Dual-core chips are the norm now, and although Intel has made great strides with the Core2 Duo platform, they are not the cheapest of chips. AMD was, of course, the first to bring us dual-core CPUs, and it has a healthy range of CPUs to choose from. While AMD might be in the process of being mugged down a dark alley by Intel on the performance front, when it comes to the budget-end of the spectrum, things are less clear-cut. In addition, with the release of Phenom, many of AMD’s older chips are being slashed in price. A few months ago, it was no contest; Intel would have been the first choice, no matter what your budget. Thankfully, the market never stands still and at this point in time, some AMD chips offer exceedingly good value for money.
If we were to spend around a third of our budget on the CPU, then Intel’s dual-core l.8GHz Pentium D E2160, at $l00 would be a good choice. However, for $30 less, you can buy an AMD Athlon 64 X2 4400+, which runs at 2.3GHz. In performance terms, the AMD chip is slightly ahead of the E2160 in most areas, and consuming only 65W is going to run cooler, as well as use less power. The Athlon also has twice the Li cache of the Pentium, which gives it another advantage. The only area the Athlon will really fall down is in video encoding, but unless you’re intending to rip lots of DVDs, it’s not particularly a huge issue. Spend another $20 and you can pick up the Athlon 64 X2 4800+, running at 2.5GHz for $90. As all these CPUs are boxed retail products, you don’t need to worry about buying a cooler either, as one is supplied.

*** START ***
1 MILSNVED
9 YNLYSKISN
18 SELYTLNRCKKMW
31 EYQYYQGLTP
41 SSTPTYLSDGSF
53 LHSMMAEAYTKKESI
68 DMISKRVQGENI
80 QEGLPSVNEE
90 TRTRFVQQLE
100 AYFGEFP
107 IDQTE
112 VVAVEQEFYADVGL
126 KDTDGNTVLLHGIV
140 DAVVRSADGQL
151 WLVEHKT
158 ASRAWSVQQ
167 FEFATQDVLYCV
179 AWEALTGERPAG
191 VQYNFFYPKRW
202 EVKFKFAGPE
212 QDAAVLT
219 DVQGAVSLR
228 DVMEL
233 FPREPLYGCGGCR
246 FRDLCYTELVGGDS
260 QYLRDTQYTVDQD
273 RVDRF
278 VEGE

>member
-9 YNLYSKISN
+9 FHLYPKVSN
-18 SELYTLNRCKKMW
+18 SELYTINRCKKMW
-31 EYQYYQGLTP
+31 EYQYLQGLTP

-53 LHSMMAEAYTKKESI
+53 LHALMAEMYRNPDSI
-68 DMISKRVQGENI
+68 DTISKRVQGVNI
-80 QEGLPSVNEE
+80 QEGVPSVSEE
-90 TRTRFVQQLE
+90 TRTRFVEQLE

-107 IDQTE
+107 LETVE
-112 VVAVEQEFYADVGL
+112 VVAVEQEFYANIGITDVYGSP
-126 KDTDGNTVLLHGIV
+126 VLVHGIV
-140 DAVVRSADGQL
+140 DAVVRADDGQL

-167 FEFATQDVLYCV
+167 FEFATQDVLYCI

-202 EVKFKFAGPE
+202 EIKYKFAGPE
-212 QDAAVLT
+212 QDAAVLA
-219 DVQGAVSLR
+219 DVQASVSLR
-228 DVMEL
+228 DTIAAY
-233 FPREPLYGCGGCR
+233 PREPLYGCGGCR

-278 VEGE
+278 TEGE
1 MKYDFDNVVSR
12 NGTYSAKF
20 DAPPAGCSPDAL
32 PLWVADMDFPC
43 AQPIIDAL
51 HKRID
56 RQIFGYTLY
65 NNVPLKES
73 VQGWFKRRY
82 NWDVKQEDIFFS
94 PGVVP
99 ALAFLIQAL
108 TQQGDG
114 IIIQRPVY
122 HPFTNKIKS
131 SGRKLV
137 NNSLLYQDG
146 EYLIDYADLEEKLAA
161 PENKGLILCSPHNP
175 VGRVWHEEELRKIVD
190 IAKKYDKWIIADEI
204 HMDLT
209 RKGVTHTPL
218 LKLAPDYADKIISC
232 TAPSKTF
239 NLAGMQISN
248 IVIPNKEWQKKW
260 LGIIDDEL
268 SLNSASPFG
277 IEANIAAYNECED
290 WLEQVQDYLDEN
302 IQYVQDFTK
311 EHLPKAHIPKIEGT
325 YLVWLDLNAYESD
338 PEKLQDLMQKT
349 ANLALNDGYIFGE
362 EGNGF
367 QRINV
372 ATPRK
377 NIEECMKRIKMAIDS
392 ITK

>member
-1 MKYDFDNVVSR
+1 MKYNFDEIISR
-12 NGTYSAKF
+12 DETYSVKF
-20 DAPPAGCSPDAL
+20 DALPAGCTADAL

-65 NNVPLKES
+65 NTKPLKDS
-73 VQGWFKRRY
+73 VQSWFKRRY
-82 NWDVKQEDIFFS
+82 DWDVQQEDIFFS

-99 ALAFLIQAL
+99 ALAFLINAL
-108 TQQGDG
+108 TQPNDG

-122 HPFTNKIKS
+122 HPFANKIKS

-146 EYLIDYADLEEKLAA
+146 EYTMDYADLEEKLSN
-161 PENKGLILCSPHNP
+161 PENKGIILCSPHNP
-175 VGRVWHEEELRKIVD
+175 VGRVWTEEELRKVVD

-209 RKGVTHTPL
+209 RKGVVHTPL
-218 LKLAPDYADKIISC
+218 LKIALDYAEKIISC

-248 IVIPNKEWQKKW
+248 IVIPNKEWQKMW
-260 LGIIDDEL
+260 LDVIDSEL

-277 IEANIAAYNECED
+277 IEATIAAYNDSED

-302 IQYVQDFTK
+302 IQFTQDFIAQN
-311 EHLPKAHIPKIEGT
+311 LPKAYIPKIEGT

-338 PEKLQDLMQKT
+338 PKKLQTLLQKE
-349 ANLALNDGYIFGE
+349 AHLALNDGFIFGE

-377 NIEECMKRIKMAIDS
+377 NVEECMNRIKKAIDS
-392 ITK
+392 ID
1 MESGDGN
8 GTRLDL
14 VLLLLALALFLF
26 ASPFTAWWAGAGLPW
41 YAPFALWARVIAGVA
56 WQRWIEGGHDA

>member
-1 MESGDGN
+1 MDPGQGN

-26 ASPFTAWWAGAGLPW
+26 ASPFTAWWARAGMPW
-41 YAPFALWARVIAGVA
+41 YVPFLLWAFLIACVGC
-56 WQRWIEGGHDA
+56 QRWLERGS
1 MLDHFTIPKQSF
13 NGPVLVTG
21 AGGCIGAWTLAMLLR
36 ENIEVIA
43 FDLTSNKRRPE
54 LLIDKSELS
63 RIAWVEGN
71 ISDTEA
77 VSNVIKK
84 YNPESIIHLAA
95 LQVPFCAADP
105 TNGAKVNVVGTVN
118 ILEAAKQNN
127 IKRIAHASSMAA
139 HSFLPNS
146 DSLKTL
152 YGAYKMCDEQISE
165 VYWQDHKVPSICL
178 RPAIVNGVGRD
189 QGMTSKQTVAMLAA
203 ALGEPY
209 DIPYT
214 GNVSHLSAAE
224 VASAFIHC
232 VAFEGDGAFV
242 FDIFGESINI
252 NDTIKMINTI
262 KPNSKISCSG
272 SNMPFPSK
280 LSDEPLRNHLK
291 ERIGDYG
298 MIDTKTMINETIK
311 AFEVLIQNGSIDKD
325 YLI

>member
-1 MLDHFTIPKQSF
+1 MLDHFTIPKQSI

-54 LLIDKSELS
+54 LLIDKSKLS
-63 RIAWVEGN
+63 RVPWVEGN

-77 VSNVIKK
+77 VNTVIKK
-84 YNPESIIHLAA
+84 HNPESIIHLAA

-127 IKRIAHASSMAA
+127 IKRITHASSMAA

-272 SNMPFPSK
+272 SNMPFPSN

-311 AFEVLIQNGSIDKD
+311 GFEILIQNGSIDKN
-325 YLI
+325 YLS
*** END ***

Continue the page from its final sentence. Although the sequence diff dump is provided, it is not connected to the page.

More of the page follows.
If the CPU is the brain of your PC, then the motherboard is the body, and everyone wants the best body they can get. However, when you spend less than $l20, you aren’t going to get the best features. On the other hand, you don’t want to go for a $30 board, which will hamper your CPU and graphics card. The $70 mark seems to be a good starting point. As you may have noticed, while Intel tends to keep one socket for some time, AMD changes sockets more often than Jacob Zuma appears in court. So, we want something with a little future proofing, which leaves us with the AM2+ socket. There are a couple of decent boards that fit the bill, the Asus M2N- MX SE Plus and the Abit A-N68SV both